Grinding and sifting
For millennia, the wheat was ground using millstones. These were originally rotated by hand, but livestock, water or the wind were later harnessed to power the process. The sifting was done using sieves made out of papyrus or horsehair, and later using hand-operated revolving sieves. Today, the grain is ground in electric-powered rollermills whose metal cyclinders pulverize the seeds. The sifting is performed by plansifters, specialized machines which contain multiple sieves.
Powered by water, wind and machines
The earliest water-powered installation is attributed to the Greek engineer Philo of Byzantium, who was active in the 3rd century BC. Water power was perfected by the architect Vitruvius during the Roman era, when it acquired its "industrial" form. Water mills were the first production machinery which made use of a natural and renewable energy source. Later, Hero of Alexandria would design the first windmill, introducing the use of wind power. For some 18 centuries, watermills and windmills coexisted all around the world, their numbers in any given place depending on the availability of their respective energy sources: water and wind.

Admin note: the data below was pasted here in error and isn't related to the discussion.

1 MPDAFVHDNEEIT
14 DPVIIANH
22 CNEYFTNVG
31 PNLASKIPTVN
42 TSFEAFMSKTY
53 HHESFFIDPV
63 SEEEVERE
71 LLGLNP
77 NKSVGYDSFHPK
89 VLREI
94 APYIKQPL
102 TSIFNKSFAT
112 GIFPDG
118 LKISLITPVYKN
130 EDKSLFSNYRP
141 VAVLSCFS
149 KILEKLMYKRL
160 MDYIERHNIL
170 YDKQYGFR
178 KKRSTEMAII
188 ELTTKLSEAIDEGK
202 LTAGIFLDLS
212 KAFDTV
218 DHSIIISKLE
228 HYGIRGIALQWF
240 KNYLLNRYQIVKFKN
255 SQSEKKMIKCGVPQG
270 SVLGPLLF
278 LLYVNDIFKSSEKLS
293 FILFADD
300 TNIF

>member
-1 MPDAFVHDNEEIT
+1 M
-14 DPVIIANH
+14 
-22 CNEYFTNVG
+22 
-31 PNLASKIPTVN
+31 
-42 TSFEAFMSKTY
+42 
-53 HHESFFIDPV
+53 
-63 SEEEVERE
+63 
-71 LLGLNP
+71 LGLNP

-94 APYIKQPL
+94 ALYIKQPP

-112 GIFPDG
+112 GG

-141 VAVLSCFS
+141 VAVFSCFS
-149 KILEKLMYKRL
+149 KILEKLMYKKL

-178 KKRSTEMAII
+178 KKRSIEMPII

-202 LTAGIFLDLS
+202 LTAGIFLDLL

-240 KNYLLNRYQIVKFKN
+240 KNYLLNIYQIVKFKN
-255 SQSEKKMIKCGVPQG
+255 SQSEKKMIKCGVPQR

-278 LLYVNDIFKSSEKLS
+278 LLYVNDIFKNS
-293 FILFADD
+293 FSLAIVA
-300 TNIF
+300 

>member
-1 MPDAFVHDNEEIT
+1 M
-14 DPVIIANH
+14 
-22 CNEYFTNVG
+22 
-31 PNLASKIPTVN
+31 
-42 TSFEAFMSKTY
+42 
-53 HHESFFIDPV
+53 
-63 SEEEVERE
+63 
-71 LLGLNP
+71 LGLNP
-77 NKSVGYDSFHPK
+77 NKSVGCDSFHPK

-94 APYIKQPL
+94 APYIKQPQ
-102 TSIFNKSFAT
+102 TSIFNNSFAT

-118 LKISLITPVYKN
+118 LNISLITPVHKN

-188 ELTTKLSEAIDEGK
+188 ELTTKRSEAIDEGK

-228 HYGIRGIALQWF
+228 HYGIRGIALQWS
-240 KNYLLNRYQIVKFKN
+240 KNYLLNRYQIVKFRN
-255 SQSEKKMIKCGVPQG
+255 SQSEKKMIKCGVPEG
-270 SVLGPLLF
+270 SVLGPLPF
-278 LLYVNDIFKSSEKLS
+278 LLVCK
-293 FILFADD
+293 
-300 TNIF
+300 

In 1785, the Americans Evans and Ellicott built the first fully automated steam-powered mill, ushering in the industrial structure of modern flour mills in the process. The 19th century witnessed the introduction of the rollermill, which is now a fundamental piece of milling machinery. This was followed by the diesel-powered motor, which could power a range of machinery by means of mechanical belts. In the 20th century, the diesel-powered engines were replaced by electrical machinery.
The modern flour mill
When the wheat arrives at the mill, it is sent to be cleaned and have bad seeds and other impurities removed. Sortex optical sorting machines now achieve excellent results, guaranteeing both the purity and the hygiene of the grain. Grinding is a complex multi-stage process involving various machines, with the flour being transferred from one to the other by pneumatic conveyors. The next step is homogenization, in which different batches of flour are mixed until they have the same qualitative characteristics. The homogenized flour is then stored in silos. From the silo, the flour is taken to the automatic mixing system, where the final flours are prepared in accordance with recipes developed by the Research and Development Department. Finally, the product is packaged in sacks or packets or loaded onto vehicles equipped with silos.The process is monitored at every stage by the Quality Control Department.